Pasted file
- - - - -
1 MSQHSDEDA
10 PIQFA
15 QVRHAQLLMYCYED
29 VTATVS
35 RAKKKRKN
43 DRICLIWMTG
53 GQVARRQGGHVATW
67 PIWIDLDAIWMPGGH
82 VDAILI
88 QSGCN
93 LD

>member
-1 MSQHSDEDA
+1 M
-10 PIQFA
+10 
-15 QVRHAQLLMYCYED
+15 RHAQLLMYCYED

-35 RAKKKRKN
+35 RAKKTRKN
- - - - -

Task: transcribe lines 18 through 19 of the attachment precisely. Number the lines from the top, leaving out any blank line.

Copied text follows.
+15 RHAQLLMYCYED

-35 RAKKKRKN